Thank you readers for taking the time each week to read my posts. A year has now passed since I launched this blog on 25th December 2015 and it has become much bigger than I initially imagined it to be.
Unfortunately, I never had the pleasure of knowing my Great Grandfather and much of what I write is a matter of joining the dots with the little information I possess and bucket loads of imagination. And, by putting my posts out into the world wide blogisphere, I have become acquainted with family members I had no idea existed, who have provided me with invaluable information.
Recently, I had a conversation with my sister about my portrayal of William Lyons. She said “It would be interesting to know how close you are to the truth.” Through my studies on how to write family history stories, I have had to analyse his actions and the reasons behind them. For instance, “why did he enlist in 1914?”, “was he a selfish man?”, “what was he like as a man?”, or “was he a respected officer?” Without personally knowing a person, it is a very difficult task, it has been a weight of responsibility on my shoulders. If I were creating a fictional character I could choose any number of scenarios, however, in writing about a real person, I need to be careful with my deductions.
In “The Desert Column”, written by Ion Idress, he mentions the various officers in the Fifth Light Horse Regiment. He gave a favourable account of most, however said there were two who he didn’t care for at all. On reading his account, I wondered which category William Lyons came under. Of course, one doesn’t want to believe the worst about an ancestor, especially when one has placed so much effort into researching their life.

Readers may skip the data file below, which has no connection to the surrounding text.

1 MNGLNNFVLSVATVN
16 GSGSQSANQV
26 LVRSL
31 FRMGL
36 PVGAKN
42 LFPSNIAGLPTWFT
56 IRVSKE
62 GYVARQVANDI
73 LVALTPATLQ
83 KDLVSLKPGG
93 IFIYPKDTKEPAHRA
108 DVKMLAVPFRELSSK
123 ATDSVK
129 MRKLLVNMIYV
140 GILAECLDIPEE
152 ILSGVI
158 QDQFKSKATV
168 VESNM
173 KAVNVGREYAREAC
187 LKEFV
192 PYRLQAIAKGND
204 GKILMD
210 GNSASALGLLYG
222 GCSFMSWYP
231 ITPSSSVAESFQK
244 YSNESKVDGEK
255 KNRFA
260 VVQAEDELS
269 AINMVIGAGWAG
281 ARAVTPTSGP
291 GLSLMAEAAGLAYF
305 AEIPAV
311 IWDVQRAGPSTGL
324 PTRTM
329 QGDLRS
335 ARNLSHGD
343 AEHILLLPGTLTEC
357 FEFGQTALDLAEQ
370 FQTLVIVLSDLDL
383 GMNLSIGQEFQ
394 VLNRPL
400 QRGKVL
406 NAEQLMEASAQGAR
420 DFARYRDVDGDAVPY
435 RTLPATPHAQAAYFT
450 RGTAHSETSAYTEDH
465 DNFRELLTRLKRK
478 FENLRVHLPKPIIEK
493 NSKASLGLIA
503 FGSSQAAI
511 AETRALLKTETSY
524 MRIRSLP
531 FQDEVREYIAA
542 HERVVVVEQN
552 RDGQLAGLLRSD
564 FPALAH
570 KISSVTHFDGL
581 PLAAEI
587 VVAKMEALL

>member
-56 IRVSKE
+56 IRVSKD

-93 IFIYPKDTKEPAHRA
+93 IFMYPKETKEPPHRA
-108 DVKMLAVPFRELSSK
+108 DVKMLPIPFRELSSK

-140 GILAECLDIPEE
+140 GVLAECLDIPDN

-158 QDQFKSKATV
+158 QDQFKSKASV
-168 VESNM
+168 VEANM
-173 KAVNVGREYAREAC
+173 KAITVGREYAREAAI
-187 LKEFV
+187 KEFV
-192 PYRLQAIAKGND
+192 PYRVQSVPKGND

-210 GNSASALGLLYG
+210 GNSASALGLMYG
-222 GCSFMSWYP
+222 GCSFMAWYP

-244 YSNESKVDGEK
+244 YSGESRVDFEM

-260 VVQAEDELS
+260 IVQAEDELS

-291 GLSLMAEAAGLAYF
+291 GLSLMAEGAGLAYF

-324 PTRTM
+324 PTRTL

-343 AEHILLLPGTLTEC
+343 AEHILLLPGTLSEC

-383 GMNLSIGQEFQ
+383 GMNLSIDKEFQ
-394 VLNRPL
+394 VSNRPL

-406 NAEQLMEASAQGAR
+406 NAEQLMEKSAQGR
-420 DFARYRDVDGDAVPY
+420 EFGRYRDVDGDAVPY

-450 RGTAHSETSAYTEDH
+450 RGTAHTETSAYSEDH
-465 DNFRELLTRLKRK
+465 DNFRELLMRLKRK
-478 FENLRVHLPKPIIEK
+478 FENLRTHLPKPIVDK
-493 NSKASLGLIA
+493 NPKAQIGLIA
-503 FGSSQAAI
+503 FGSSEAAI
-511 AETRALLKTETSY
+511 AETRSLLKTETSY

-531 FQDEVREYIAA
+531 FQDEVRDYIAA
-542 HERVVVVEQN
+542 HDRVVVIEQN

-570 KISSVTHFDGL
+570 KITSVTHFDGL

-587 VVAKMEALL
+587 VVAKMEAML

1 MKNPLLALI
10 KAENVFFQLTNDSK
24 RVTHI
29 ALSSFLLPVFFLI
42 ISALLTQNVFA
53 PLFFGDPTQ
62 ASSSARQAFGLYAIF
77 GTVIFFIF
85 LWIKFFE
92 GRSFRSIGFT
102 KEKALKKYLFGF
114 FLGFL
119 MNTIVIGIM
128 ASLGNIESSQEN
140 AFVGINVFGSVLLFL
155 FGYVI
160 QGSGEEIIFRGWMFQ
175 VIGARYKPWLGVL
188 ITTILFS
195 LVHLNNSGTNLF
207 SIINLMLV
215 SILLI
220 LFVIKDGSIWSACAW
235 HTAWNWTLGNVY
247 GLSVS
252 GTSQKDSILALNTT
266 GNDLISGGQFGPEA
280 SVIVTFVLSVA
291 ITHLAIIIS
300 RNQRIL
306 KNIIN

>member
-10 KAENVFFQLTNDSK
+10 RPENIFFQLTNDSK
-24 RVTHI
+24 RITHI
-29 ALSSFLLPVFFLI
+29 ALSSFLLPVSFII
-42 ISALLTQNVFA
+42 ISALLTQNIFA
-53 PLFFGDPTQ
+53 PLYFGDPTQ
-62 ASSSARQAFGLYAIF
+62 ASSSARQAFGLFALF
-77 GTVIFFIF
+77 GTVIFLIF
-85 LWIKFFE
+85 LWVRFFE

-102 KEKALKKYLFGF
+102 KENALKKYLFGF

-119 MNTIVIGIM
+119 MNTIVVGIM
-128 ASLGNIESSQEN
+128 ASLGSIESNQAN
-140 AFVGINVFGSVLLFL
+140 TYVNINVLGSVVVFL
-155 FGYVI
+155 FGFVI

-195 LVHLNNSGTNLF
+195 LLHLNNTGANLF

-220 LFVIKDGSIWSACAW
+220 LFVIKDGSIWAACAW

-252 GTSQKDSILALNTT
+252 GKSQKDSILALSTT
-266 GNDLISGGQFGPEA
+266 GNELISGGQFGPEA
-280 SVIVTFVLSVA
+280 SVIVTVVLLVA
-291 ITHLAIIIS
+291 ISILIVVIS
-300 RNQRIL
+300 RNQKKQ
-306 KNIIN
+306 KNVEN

I needn’t have worried as this week I received a newspaper article about William Lyons that paints him in a very good light. An article in the Charters Towers Newspaper on 18 May 1910, announcing his retirement from the forces, lyons_wmj_goes-a-sugaring said the following:
Sergeant Major William Lyons of the instructional staff, Commonwealth Military Forces, Q, had decided to retire from the service much to the regret of all concerned, as he is considered one of the most capable officers in the Commonwealth.
Another article written in the Ipswich Herald about Williams impending wedding, lyons_wmj_presentation-for-wedding-3 dated 30 October 1902, refers to his personality as modest and retiring.
These articles have reinforced my former belief that he was indeed respected by his men. When I read the latter article, his son Bill came to mind. This helped me create a living picture of my Great Grandfather. Bill was a quiet intelligent man who also possessed a seemingly retiring personality. Obviously, William was well respected and his quiet, modest demeanour belied a core of steel that was required to perform his tasks on the battlefields of the Boer War and World War One.
Finally, I thank those who have assisted my research and welcome anyone’s input that might help paint an accurate picture of my Great Grandfather. I liken it to a jigsaw puzzle. The more pieces I can find, the more complete his final portrait will be.